Researcher Donna Freitas interviewed hundreds of college students who admitted they are disappointed with their meaningless sexual encounters. They feel hurt and lonely. They wish they knew how to create a genuine relationship where they are known and loved. They are trying to live out a worldview that does not fit who they really are.
RNS: You say that LGBT people and the gay rights movement are denigrating biology. Many would counter that science overwhelmingly supports popular and progressive understandings of sexual orientation. How would you respond?
NP: There’s no conclusive evidence that sexual orientation is biologically determined. The American Psychological Association says, “No findings have emerged that permit scientists to conclude that sexual orientation is determined by any particular factor.”
Then again, no one really denies that on the level of biology, physiology, and anatomy, males and females correspond to one another. That’s how the human sexual and reproductive system is designed. To embrace a same-sex identity, then, is implicitly to contradict that design—to say: Why should the structure of my body inform my identity? Why should my sexed body have any say in my moral choices?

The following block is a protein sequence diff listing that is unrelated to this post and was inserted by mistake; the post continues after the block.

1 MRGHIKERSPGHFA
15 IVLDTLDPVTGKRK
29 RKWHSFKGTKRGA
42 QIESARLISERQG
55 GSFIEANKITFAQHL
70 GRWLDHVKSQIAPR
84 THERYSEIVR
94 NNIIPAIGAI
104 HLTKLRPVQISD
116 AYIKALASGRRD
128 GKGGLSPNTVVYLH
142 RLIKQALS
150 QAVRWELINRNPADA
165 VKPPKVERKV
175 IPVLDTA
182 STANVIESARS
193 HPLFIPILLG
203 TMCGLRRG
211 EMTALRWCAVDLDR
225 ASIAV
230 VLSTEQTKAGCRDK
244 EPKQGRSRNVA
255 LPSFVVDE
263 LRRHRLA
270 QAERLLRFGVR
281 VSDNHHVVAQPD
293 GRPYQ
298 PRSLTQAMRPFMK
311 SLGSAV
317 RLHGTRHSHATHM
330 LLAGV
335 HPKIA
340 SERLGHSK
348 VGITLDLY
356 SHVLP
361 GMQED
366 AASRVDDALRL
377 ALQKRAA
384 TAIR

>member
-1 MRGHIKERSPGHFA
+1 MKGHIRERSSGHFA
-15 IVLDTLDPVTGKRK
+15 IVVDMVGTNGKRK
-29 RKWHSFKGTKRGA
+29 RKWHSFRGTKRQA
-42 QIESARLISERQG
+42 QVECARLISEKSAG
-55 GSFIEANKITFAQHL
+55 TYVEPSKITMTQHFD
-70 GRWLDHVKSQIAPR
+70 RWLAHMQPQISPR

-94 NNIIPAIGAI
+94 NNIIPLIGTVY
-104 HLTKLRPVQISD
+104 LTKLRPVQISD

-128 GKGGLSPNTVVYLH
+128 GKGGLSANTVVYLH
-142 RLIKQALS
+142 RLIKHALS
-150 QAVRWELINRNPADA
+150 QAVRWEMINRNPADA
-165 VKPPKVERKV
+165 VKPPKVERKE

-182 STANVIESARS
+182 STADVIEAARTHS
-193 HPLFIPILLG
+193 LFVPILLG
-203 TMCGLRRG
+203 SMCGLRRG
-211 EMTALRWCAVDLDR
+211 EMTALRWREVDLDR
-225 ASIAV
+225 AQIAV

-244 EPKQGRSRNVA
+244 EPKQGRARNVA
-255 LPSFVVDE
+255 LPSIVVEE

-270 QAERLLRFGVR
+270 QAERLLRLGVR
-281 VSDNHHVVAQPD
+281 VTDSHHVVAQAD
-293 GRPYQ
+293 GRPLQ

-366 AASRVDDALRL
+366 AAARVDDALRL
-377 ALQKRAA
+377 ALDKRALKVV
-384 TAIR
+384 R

This is a profoundly disrespectful view of the body. By pitting biological sex against psychological identity, it has a fragmentating, self-alienating impact on the human personality. Queer theorists themselves speak of a “mismatch” between sex and desire.
Those defending a biblical view of sexuality are not relying on a few scattered Bible verses. They hold a teleological worldview in which the structure of the universe—including the body—reflects a divine purpose. A biblical ethic overcomes the “mismatch” and leads to a wholistic integration of personality.